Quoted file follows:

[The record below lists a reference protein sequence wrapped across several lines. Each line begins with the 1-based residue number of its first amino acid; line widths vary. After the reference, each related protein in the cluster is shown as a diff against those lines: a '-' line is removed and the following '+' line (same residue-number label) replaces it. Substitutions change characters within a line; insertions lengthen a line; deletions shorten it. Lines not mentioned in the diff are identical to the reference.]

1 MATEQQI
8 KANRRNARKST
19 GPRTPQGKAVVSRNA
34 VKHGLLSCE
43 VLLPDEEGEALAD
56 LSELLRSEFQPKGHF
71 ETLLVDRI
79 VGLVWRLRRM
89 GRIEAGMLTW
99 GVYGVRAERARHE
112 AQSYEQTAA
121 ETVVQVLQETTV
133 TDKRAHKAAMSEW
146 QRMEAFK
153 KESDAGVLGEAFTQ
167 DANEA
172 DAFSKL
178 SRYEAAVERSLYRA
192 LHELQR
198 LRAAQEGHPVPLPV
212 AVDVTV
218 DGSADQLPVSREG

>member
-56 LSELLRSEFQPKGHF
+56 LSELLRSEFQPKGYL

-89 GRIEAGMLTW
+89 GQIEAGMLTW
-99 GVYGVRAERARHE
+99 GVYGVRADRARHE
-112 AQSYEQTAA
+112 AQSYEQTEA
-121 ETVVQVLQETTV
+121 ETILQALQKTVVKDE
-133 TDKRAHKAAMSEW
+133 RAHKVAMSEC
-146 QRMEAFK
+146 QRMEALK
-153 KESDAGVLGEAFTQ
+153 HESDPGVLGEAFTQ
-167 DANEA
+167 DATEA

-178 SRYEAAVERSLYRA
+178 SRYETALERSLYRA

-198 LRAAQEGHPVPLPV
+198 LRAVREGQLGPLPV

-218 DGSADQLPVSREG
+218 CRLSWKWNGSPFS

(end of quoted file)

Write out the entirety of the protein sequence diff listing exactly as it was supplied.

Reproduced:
[The record below lists a reference protein sequence wrapped across several lines. Each line begins with the 1-based residue number of its first amino acid; line widths vary. After the reference, each related protein in the cluster is shown as a diff against those lines: a '-' line is removed and the following '+' line (same residue-number label) replaces it. Substitutions change characters within a line; insertions lengthen a line; deletions shorten it. Lines not mentioned in the diff are identical to the reference.]

1 MATEQQI
8 KANRRNARKST
19 GPRTPQGKAVVSRNA
34 VKHGLLSCE
43 VLLPDEEGEALAD
56 LSELLRSEFQPKGHF
71 ETLLVDRI
79 VGLVWRLRRM
89 GRIEAGMLTW
99 GVYGVRAERARHE
112 AQSYEQTAA
121 ETVVQVLQETTV
133 TDKRAHKAAMSEW
146 QRMEAFK
153 KESDAGVLGEAFTQ
167 DANEA
172 DAFSKL
178 SRYEAAVERSLYRA
192 LHELQR
198 LRAAQEGHPVPLPV
212 AVDVTV
218 DGSADQLPVSREG

>member
-56 LSELLRSEFQPKGHF
+56 LSELLRSEFQPKGYL

-89 GRIEAGMLTW
+89 GQIEAGMLTW
-99 GVYGVRAERARHE
+99 GVYGVRADRARHE
-112 AQSYEQTAA
+112 AQSYEQTEA
-121 ETVVQVLQETTV
+121 ETILQALQKTVVKDE
-133 TDKRAHKAAMSEW
+133 RAHKVAMSEC
-146 QRMEAFK
+146 QRMEALK
-153 KESDAGVLGEAFTQ
+153 HESDPGVLGEAFTQ
-167 DANEA
+167 DATEA

-178 SRYEAAVERSLYRA
+178 SRYETALERSLYRA

-198 LRAAQEGHPVPLPV
+198 LRAVREGQLGPLPV

-218 DGSADQLPVSREG
+218 CRLSWKWNGSPFS